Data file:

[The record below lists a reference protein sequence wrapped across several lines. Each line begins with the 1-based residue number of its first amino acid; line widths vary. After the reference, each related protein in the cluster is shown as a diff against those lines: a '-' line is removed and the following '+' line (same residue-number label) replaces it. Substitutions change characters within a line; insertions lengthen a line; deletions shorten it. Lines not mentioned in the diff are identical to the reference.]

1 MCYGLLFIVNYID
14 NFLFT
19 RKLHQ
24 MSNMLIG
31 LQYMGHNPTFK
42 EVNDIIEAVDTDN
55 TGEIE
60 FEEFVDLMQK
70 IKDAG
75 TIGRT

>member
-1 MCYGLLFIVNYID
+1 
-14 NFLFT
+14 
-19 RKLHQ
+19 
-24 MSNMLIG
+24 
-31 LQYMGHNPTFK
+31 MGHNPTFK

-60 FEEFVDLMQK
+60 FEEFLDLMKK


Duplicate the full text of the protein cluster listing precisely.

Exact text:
[The record below lists a reference protein sequence wrapped across several lines. Each line begins with the 1-based residue number of its first amino acid; line widths vary. After the reference, each related protein in the cluster is shown as a diff against those lines: a '-' line is removed and the following '+' line (same residue-number label) replaces it. Substitutions change characters within a line; insertions lengthen a line; deletions shorten it. Lines not mentioned in the diff are identical to the reference.]

1 MCYGLLFIVNYID
14 NFLFT
19 RKLHQ
24 MSNMLIG
31 LQYMGHNPTFK
42 EVNDIIEAVDTDN
55 TGEIE
60 FEEFVDLMQK
70 IKDAG
75 TIGRT

>member
-1 MCYGLLFIVNYID
+1 
-14 NFLFT
+14 
-19 RKLHQ
+19 
-24 MSNMLIG
+24 
-31 LQYMGHNPTFK
+31 MGHNPTFK

-60 FEEFVDLMQK
+60 FEEFLDLMKK